Time, Connection and Space: Lockdown Tips for the Everyday
**This is a blog I wrote in April 2020, during the first coronavirus lockdown in the UK, before I had a website to publish it on!
I have been thinking about this blog and I feel that the main focus of prioritising time for oneself still rings true today and everyday.
Many women are still working from home, juggling work and family life like never before. Some of us are yet to see family and friends that we have been separated from.
So at this point in time, as life is about to start moving forwards and gathering pace, it is important to maintain some of the principles written about here with regards to managing time, connecting with loved ones and ring-fencing space for yourself and your own needs.**
In June 2013 I moved to New Delhi for three years. This experience of living and working in India has been on my mind recently, not least due to the similarities of how I lived then, on a compound, and how I am living now during the coronavirus lockdown.
The one thing I had lots of in Delhi was time. I had childcare, housekeeping, a driver and at the beginning, no work. Sounds great right? Well, yes and no. When I think back to those endless days, I remember trying and failing to fill them with various activities. While you could travel outside the compound there weren’t many places, in truth, that I felt comfortable going to on my own.
So I endeavoured to make the most of compound life; the swimming pool, tennis for a bit, walking circuits of the compound at various speeds and inevitably ending up in the on-site coffee bar. It wouldn’t be long before someone walked by and stopped for a chat, or an equally aimless person would join me for five cappuccinos.
But the point is that I tried to fill those days, because without any kind of structure or schedule my mental and physical health began to decline.
The days as I’d known them before, in London, were essentially structured for me; having to start and finish work at specific times, the weekly supermarket shop, buses and trains departing and arriving to a timetable (mostly), going to a dance class on a Tuesday, putting the bins out on a Wednesday and so on. But in Delhi? Scheduling tumbleweed.
As a dramatherapist I work psychosomatically; the body and mind as one, so what affects one affects the other. If you don’t use your energy you have none, whether that is physically or mentally and focusing on the psychosomatic I immediately noticed the effects in my body; fatigue, low mood, reduced self-esteem, irritability, weight gain.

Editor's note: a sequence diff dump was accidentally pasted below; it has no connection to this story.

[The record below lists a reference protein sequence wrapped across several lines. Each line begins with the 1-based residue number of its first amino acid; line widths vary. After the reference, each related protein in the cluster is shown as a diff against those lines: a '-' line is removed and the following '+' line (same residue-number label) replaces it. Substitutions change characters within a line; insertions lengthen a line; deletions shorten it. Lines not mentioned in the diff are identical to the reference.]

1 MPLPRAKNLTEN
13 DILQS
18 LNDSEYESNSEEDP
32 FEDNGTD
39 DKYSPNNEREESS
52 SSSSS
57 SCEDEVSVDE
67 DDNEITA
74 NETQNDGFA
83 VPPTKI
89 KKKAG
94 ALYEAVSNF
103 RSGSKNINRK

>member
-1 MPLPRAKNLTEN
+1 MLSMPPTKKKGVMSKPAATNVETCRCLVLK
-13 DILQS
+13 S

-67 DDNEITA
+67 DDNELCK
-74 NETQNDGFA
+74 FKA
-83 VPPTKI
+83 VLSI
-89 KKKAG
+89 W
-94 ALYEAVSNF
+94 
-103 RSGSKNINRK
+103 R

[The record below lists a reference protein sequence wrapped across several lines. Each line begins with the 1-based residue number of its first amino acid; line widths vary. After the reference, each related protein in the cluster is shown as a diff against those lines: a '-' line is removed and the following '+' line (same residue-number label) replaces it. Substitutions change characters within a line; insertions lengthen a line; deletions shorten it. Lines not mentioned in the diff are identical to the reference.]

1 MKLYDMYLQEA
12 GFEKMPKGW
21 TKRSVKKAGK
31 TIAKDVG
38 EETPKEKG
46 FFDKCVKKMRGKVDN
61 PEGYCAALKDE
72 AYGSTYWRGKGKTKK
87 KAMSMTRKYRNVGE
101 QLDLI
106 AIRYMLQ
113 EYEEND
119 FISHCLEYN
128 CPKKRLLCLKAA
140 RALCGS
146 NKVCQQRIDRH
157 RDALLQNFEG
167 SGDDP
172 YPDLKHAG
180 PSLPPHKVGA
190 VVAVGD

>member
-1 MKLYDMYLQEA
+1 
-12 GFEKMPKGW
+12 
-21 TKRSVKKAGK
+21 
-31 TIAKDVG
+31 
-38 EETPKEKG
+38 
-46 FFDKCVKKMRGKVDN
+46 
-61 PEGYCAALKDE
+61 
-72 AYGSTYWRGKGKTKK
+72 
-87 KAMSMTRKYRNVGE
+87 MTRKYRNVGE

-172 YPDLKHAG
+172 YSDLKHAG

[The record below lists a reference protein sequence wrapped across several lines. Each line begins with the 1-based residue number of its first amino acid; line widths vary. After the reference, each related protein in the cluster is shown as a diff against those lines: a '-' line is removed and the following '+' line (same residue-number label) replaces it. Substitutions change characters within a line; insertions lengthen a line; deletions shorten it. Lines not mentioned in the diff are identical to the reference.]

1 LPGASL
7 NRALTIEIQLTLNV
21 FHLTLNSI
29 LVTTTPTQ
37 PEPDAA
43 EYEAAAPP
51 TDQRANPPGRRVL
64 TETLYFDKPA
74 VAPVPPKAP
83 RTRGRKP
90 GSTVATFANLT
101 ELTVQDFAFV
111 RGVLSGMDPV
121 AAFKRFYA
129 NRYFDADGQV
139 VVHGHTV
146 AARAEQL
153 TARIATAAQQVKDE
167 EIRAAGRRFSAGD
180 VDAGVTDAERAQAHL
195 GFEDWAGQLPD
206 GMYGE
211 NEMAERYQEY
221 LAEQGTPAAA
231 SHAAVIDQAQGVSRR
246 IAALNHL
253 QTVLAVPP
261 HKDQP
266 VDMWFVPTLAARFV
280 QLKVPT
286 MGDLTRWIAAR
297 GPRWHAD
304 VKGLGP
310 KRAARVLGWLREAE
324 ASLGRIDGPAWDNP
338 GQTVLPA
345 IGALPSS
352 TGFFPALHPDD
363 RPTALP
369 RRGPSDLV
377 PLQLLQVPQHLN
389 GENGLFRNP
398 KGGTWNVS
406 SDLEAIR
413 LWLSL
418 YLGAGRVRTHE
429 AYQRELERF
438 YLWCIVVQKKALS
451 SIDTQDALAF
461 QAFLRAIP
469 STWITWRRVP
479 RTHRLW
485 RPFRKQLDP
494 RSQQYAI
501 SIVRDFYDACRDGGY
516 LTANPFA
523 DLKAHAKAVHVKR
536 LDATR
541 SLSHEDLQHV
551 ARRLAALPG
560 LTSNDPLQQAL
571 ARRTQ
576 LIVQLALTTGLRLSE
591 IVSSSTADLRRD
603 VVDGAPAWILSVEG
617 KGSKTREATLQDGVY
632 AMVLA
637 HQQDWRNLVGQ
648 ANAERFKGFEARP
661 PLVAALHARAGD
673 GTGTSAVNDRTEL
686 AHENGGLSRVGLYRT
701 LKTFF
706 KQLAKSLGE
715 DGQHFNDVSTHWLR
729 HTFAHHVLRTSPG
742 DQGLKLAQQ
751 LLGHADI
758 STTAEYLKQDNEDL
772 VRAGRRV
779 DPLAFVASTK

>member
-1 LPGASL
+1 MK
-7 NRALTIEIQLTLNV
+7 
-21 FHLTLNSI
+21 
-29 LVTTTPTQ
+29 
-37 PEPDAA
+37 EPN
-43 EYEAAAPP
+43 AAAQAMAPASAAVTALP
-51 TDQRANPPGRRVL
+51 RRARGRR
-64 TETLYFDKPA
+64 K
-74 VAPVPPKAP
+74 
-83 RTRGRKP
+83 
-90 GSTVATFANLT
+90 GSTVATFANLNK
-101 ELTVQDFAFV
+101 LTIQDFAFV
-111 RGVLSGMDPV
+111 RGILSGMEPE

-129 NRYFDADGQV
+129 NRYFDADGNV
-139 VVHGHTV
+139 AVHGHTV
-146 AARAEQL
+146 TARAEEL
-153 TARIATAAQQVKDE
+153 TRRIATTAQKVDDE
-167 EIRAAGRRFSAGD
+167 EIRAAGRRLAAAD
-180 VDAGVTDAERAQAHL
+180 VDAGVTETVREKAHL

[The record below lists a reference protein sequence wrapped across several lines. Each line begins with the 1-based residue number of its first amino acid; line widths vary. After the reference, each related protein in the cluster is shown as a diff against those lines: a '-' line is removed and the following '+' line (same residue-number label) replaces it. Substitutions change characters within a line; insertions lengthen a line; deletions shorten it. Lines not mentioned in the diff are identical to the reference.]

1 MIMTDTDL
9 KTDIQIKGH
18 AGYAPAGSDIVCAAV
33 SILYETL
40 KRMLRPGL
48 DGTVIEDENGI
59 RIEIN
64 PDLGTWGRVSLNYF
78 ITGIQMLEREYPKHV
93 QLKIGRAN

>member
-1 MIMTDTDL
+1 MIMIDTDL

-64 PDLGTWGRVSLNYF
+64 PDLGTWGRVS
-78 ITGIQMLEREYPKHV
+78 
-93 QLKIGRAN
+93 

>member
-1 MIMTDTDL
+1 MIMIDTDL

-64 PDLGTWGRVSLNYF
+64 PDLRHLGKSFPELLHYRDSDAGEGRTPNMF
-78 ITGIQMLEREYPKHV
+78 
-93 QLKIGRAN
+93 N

This brings me to schedules and a focus on self-care as this is essentially what I was trying to figure out. So with the benefit of my mistakes and eventual successes, read on to find out how you can get what you need from the time you have now…
- Schedules! Scheduling can give a sense of control at a time when there is a lot of powerlessness being felt. The key to successful scheduling is It is so important to schedule time for things as long as it meets your need and current capabilities.
For example, if you need to go through a ton of emails, set a timer for 20 minutes and work solidly until the timer goes off. Have a break, walk around. If you can manage a bit more, then do a bit more.
The point is that doing 20 minutes of something will feel infinitely better than doing an hour of nothing. This can lead to feelings of overwhelm where nothing feels achievable and you can feel like a total failure. I’ve been there, I know.
- Loved ones should also be included in this scheduled time. In Delhi I had to work with different time zones and around boozy weekend brunches. There will be things to work around currently too, so schedule that time and stick to it. Now more than ever it is so important to reach out to those who we love and miss, for our emotional well-being as much as theirs.
- Journaling. A place for thoughts, feelings, agitations, reflections, hopes and fears. Like with everything else you’re doing right now, be creative. If writing reams isn’t your thing draw, sketch, stick in pictures or photos, play with colour, create a spider diagram, however you want to get down what is in your head.
The key principle of journaling for therapeutic purposes is getting stuff out of your head and onto to something you can see, feel, and reabsorb in a way that feels manageable. Journaling is a great tool for tackling overwhelm too. And when this time is done, you can look back on the good and the bad and know that you got through all of it.
- Do one thing every day by yourself and just for you. Not always as easy as it sounds but vital for your well-being. If time on your own is at a premium, schedule and timer it, even 10 minutes. You could read a chapter of a book, take a bath, go for a run, sit in the sun, do some gardening or gaming, dance, sketch, listen to music, bake or just lie down in a dark room.
See this as a chance to catch up with yourself. You need to replenish your own mental and physical resources before you can give to others or to yourself.
Doing this on your own is also important. As much as being with others can bring positive benefits, at this current time it can also bring extra anxiety or stress through transference. Think of when a friend was having a super hard time and told you about it, and you began to feel heavy and sad? There will be other points in the day when you can share that burden, but for now this is your time to focus on you.
My time in Delhi lasted three years and I enjoyed friendships, travel and fantastic tea. But there was also isolation, fear and poor mental and physical health.
The current situation may not last that long but the repercussions of it will certainly be felt for some time.
Be kind to yourself and others but don’t forget to schedule some of your time.
I also had some therapy during my time in Delhi, needless to say I recommend this highly!